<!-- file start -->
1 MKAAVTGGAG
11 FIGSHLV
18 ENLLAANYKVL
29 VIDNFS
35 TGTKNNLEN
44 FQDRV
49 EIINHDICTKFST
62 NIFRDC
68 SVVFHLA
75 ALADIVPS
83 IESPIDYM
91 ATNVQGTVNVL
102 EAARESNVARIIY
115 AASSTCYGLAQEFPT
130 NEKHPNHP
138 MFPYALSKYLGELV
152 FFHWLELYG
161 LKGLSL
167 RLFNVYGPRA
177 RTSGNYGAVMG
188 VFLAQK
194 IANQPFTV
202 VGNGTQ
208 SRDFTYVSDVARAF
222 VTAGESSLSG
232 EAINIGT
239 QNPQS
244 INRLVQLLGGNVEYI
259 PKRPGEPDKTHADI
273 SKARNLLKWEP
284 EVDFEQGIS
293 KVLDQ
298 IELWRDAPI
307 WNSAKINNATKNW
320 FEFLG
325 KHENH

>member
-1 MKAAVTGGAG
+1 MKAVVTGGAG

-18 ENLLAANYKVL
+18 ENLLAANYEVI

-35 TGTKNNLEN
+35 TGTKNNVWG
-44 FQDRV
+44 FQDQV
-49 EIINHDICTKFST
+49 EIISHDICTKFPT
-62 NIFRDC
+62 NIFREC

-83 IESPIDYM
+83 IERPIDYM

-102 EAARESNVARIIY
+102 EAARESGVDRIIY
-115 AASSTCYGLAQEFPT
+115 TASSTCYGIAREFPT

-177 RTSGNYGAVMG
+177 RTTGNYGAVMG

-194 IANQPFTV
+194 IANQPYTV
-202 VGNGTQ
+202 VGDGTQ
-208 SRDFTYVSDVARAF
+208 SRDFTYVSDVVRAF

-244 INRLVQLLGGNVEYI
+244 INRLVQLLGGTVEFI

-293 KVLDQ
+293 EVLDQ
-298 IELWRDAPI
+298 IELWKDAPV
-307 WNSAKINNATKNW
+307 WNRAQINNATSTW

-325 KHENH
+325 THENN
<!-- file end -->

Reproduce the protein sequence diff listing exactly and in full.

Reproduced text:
1 MKAAVTGGAG
11 FIGSHLV
18 ENLLAANYKVL
29 VIDNFS
35 TGTKNNLEN
44 FQDRV
49 EIINHDICTKFST
62 NIFRDC
68 SVVFHLA
75 ALADIVPS
83 IESPIDYM
91 ATNVQGTVNVL
102 EAARESNVARIIY
115 AASSTCYGLAQEFPT
130 NEKHPNHP
138 MFPYALSKYLGELV
152 FFHWLELYG
161 LKGLSL
167 RLFNVYGPRA
177 RTSGNYGAVMG
188 VFLAQK
194 IANQPFTV
202 VGNGTQ
208 SRDFTYVSDVARAF
222 VTAGESSLSG
232 EAINIGT
239 QNPQS
244 INRLVQLLGGNVEYI
259 PKRPGEPDKTHADI
273 SKARNLLKWEP
284 EVDFEQGIS
293 KVLDQ
298 IELWRDAPI
307 WNSAKINNATKNW
320 FEFLG
325 KHENH

>member
-1 MKAAVTGGAG
+1 MKAVVTGGAG

-18 ENLLAANYKVL
+18 ENLLAANYEVI

-35 TGTKNNLEN
+35 TGTKNNVWG
-44 FQDRV
+44 FQDQV
-49 EIINHDICTKFST
+49 EIISHDICTKFPT
-62 NIFRDC
+62 NIFREC

-83 IESPIDYM
+83 IERPIDYM

-102 EAARESNVARIIY
+102 EAARESGVDRIIY
-115 AASSTCYGLAQEFPT
+115 TASSTCYGIAREFPT

-177 RTSGNYGAVMG
+177 RTTGNYGAVMG

-194 IANQPFTV
+194 IANQPYTV
-202 VGNGTQ
+202 VGDGTQ
-208 SRDFTYVSDVARAF
+208 SRDFTYVSDVVRAF

-244 INRLVQLLGGNVEYI
+244 INRLVQLLGGTVEFI

-293 KVLDQ
+293 EVLDQ
-298 IELWRDAPI
+298 IELWKDAPV
-307 WNSAKINNATKNW
+307 WNRAQINNATSTW

-325 KHENH
+325 THENN